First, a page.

Thomas Ridley spent his last night in the house where they’d lived for over thirty years….Hannah’s dream house. He’d barely dressed when the estate sale agents rang his bell. They stripped the bed and tossed the sheets in the washer.
An hour later, they planted the signs, one on the corner of the block, one on the front lawn. The people streamed in and filed through the rooms. They remarked freely on the accumulation of the lifetime of a happy marriage, a collection now dotted with removable price tags.
He shuffled from one room to the next with his hands clasped behind his back and watched and listened. Tall, lean, and once quite handsome, gripping his hands was the only way he could keep from punching them in the nose.
A woman commented on the chandelier in the dining room, “Isn’t that the ugliest thing you ever saw?”
He remembered when he and his wife honeymooned in Venice. After a gondola ride, they strolled through the shops and stopped at one where a craftsman sat in the window blowing glass through a long tube. He worked with globs of emerald green, her favorite color. “Let’s go look,” she said.
Inside, the shelves were lined with jewel-tone bowls, vases, and statues. The ceiling hung with chandeliers that glittered in the reflection of the overhead lights. One in particular made her catch her breath. “Oh, Thomas! Isn’t it beautiful?”
The pendants were elongated, brilliant-green teardrops, and the frame made of small flowers and stems was plated with real gold. He looked for a price tag but found none.
“It is beautiful,” he told her. He asked the clerk, “How much is that one?”
When he heard the price, a thousand dollars…American dollars, he was the one to catch his breath. He ached to present it to Hannah as a wedding gift.
He thought about the booklet of American Express Traveler’s checks in his pocket. In the days before unlimited credit doled out by a plastic card, the checks were the only way to travel and not carry cash.
He wondered if he was expected to haggle but didn’t want to be The Ugly American if he mistakenly offered a lower amount. Buying her the chandelier would seriously curtail the amount they had left for dinners and entertainment.
He ventured a question, “Is that your best price?”
The clerk hesitated. “Signore, it is a one of a kind piece, a work of art.”
The hesitation told Thomas he might have an advantage. He made an offer of five hundred.
The man shook his finger. “No, no, Signore.”
Thomas turned away and took Hannah by the elbow. The clerk pleaded, “Signore, signore, we are a small business. Would you consider eight hundred?”
Thomas met Hannah’s eyes. She silently pleaded with him. He smiled and whispered, “This means we dine on the cheap for the rest of our stay and skip the tour of Florence.”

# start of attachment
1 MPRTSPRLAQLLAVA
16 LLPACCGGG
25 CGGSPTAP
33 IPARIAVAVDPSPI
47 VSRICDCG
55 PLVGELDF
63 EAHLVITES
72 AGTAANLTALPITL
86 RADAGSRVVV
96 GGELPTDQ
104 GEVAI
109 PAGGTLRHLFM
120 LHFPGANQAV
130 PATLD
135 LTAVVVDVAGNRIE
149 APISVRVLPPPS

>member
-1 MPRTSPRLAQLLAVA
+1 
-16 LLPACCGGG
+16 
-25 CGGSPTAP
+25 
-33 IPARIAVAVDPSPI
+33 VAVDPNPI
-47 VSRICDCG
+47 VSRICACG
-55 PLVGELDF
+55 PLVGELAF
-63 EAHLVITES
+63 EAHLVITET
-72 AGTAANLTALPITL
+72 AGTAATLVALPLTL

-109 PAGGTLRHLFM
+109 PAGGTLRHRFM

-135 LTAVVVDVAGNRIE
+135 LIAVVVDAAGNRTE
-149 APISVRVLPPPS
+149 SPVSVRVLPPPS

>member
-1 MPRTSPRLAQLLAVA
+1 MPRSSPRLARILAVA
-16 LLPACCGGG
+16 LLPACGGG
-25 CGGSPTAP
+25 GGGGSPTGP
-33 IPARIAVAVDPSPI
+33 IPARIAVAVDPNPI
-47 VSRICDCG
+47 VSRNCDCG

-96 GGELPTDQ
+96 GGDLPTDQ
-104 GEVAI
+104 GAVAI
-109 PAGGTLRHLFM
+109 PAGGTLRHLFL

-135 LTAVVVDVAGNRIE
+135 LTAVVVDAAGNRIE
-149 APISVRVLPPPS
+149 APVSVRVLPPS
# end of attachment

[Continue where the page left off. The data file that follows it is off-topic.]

“That’s fine with me,” she said.
He turned back to the clerk. “Seven-hundred.”
Thomas turned his back.
“Signore, seven-hundred-fifty, and we will ship it for you.”
It became his wife’s most prized possession. Throughout the coming years, people who knew what they were talking about told her it was a museum piece that couldn’t be given a price tag.
He made a good living for them. His greatest delight was in giving her anything her heart desired, and hers was not a greedy heart. She was often captivated by a department store bracelet as much as she was by one from Tiffany’s.
They moved a few times before they settled in her dream house. Each time, the chandelier was replaced before they put their home on the market and rehung in the new house. Fifty years later, Thomas wondered what it would be worth in today’s “American dollars.”
“Isn’t that the ugliest thing you ever saw,” the woman had said.
Thomas gripped his hands tighter and walked away.
He shuffled to the family room where a man flipped through a stack of Hannah’s beautiful watercolors as if they were a Pinochle deck. On the other side of the room, a child plunked on the keys of her carved-walnut Bosendorfer baby grand.
In their second year of marriage, she’d said, “I think it’s time for us to start our family.”
He wanted anything she wanted, but it wasn’t to be. “Nothing wrong,” the doctors said. “Keep trying.”
“Do you want to adopt?” he asked.
“No.” She smiled and patted his hand. “The doctors said to keep trying.”
She devoted herself to him first, and then to her music and her charities and her art. She did brilliant watercolors, scenes of children on the beach, children playing with a dog, children in a yard with roses planted all along the fence.
For a while, she was partner in a gallery that sold almost everything she hung on the walls. When arthritis bent her fingers, she put away the watercolors and took up acrylics that did not demand strict control.
The estate sale had another four hours to go. Thomas watched one woman examine a piece of Hannah’s less expensive jewelry. Closely watched by an agent, she slipped a ring on her finger and gave it back. “Too old fashioned,” she said.
The torture would be over eventually, and Thomas would drive to his new home, a suite in the assisted living facility. He would sleep in his own bed with his own pillow, moved there only this morning.
“If I’m lucky,” he thought, “I won’t wake up.”